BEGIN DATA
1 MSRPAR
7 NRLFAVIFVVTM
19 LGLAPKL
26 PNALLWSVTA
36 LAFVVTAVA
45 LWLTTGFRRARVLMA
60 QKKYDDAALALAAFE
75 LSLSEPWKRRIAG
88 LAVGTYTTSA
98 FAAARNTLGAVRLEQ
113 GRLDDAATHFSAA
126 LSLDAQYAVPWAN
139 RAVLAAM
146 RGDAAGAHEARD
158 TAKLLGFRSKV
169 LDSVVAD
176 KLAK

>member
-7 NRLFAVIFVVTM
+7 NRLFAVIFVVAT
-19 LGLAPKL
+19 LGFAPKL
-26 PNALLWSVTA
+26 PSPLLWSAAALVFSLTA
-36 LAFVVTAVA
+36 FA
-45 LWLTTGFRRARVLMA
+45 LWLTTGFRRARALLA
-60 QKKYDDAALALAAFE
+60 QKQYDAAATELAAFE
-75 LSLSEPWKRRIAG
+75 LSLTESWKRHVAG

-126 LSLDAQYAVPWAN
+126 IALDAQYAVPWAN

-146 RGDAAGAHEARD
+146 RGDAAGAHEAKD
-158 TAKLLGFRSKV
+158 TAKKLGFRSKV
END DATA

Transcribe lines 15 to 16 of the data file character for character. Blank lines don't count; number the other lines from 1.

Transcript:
158 TAKLLGFRSKV
169 LDSVVAD